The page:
Hizbullah is working to bolster Syrian President Bashar Assad’s regime and its fighters are part of his “killing machine,” the U.S. ambassador to the UN said on Monday.
“[Hizbullah leader Hassan] Nasrallah’s fighters are now part of Assad’s killing machine and Hezbollah leaders continue to plot with Iran new measures to prop up a murderous and desperate dictator,” Ambassador Susan Rice was quoted by The Daily Star as having said during a UN Security Council debate on the situation in the Middle East.
Rice also warned of the possibility that the ongoing unrest in Syria will have negative repercussions on other countries, giving Lebanon as an example of a state that is feeling the effects of the conflict.
“No one can deny that Assad’s war against the Syrian people now poses real challenges to all of Syria’s neighbors, including Lebanon. From deadly Syrian regime attacks across the border to tens of thousands of refugees, Lebanon is already suffering the consequences of this conflict,” she said.
The ambassador also criticized Hizbullah for its use of the term “resistance” to describe itself, saying, “Hizbullah’s active and growing support for Assad’s war exposes Hassan Nasrallah’s claims of promoting Lebanon’s national interest as nothing more than a deadly form of deception. The group’s leaders may try to change the subject by invoking hollow rhetoric about so-called resistance, but the truth is plain to see.”
Dismissing Nasrallah’s denial of reports that members of his group were fighting alongside Assad’s forces, Rice called on the international community to dig deeper into Hizbullah’s involvement in the Syrian conflict.
“We encourage the international community to counter Hizbullah’s terrorist activity and do more to expose Hizbullah’s deepening involvement in Assad’s war,” she said, according to The Daily Star.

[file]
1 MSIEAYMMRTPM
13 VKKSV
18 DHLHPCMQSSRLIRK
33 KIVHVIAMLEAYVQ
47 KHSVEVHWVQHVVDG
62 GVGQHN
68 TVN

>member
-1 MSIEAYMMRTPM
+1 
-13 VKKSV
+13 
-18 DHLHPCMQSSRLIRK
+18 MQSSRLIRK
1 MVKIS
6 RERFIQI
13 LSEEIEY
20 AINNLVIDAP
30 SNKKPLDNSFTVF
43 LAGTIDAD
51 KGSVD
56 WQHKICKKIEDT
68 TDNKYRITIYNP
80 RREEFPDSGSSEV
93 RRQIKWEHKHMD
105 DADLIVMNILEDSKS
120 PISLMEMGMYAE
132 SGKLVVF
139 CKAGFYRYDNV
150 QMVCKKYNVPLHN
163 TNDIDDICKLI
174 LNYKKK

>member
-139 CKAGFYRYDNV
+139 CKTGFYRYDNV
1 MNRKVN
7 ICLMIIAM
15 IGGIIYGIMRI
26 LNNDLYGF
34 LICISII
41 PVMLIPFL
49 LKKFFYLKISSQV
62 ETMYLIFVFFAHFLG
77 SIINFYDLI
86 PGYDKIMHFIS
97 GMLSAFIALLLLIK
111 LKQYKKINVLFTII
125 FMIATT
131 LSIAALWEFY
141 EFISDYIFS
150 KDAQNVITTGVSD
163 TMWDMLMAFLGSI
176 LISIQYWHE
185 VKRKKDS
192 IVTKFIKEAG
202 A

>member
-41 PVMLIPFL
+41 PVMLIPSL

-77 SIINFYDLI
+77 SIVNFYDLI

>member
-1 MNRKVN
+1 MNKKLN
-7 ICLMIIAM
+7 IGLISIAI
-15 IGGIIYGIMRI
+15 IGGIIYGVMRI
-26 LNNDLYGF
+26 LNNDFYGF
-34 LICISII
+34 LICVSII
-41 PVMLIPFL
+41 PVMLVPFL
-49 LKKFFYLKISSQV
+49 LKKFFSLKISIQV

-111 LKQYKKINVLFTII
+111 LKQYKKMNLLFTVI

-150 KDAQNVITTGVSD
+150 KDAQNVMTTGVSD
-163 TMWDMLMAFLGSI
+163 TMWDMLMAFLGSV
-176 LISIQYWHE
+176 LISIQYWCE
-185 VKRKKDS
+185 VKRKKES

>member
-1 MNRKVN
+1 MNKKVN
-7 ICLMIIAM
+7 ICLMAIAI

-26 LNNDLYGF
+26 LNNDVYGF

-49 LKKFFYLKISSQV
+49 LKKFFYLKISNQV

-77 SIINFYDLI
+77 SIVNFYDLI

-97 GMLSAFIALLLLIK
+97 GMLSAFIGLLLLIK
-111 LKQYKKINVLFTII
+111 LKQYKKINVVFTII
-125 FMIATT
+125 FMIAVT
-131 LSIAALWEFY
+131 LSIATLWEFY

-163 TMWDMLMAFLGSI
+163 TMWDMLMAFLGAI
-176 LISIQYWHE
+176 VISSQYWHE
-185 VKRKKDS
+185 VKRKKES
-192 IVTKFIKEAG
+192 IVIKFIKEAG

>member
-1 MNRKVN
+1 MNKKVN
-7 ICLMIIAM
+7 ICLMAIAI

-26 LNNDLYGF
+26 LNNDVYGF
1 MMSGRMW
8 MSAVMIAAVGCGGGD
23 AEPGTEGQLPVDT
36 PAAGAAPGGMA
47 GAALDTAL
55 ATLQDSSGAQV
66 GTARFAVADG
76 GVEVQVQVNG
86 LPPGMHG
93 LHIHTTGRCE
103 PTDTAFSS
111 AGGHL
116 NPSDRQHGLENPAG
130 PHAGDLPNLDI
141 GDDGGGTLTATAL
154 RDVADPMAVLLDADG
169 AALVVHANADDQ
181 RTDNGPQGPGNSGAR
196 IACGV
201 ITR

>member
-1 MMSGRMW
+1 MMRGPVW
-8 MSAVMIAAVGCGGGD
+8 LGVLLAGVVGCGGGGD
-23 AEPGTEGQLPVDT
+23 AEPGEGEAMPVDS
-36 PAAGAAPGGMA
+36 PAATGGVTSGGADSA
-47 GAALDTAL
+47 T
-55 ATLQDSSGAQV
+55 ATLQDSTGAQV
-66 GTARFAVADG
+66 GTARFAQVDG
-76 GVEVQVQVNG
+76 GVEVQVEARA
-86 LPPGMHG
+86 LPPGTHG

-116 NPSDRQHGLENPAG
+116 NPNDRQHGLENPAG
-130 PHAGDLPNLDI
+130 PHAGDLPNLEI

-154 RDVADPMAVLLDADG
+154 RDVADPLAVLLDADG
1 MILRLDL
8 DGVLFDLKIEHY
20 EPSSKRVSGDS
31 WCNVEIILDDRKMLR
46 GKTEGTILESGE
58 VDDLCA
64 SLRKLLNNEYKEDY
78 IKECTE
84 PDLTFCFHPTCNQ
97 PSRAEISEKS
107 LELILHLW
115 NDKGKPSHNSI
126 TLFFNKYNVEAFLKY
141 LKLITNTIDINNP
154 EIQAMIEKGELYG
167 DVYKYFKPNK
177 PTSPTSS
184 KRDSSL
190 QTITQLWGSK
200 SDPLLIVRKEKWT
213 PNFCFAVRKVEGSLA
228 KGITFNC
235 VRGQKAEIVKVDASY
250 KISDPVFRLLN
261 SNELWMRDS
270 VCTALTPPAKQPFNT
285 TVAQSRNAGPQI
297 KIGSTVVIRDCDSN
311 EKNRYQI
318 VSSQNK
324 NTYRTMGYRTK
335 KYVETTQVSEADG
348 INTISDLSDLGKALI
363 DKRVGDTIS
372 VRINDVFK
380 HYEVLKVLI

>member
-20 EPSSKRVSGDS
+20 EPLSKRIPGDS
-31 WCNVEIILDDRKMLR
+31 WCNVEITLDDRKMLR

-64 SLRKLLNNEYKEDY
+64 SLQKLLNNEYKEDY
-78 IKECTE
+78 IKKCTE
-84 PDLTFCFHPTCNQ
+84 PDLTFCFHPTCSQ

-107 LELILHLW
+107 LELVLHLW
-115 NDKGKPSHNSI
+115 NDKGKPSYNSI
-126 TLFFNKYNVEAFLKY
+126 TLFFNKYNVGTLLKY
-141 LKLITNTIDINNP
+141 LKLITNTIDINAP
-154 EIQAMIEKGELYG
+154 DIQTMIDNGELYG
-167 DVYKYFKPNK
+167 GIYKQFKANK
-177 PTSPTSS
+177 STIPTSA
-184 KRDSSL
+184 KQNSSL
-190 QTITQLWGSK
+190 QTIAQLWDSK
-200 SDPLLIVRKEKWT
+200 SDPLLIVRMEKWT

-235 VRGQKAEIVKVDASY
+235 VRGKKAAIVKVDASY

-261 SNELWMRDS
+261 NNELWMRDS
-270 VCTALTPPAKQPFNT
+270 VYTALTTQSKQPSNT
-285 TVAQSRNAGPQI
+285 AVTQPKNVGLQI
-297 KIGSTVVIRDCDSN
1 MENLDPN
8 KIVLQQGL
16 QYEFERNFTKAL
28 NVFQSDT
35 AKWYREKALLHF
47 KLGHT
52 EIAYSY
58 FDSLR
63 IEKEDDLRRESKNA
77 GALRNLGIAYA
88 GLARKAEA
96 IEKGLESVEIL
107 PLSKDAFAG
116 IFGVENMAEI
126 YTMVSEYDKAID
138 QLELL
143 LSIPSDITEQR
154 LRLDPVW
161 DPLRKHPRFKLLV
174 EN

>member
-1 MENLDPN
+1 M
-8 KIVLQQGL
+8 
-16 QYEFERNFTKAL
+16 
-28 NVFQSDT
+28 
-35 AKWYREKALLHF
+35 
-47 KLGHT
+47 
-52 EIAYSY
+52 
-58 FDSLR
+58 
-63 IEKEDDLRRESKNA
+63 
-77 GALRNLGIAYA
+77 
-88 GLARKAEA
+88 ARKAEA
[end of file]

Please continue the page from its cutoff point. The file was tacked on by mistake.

Rice added that “we commend the Lebanese government – and the Lebanese Armed Forces in particular – for maintaining stability and law and order at this critical juncture.”
Jeffrey Feltman, UN undersecretary-general for political affairs and former U.S. ambassador to Lebanon, said that Lebanese areas near the border with Syria are still threatened by a possible spillover from Syria.
Feltman told the Security Council that the Syrian conflict is spiraling beyond its border, affecting Lebanon, the Golan Heights, and the Syrian-Turkish border.
During the same discussion, Israel's ambassador to the United Nations, Ron Prosor, called the Security Council to take strong measures against Hizbullah, accusing some members of the Council of treating the group “as if it were the Red Cross, not a terrorist group which threatens to plunge the region into bloodshed.”
Official sources in the Lebanese government indicated last month that Hizbullah has increased the size and scope of its assistance to Assad’s government, sending special advisors to Syria in order to assist Assad in beating back rebel forces.
The sources said that the assistance Hizbullah is providing Assad was increased after a major attack on Assad's forces on July 18.
Just last week Syrian rebels said they had detained 13 Hizbullah members and were holding them in a village outside Homs.
The United States recently imposed a new round of penalties against Syria that included Hizbullah due to its providing support to Assad.
The U.S. Treasury indicated that Hizbullah was included in the penalties because it has been providing training and extensive logistical support to Syria's government. Hizbullah was designated by the United States as a foreign terrorist organization in 1995.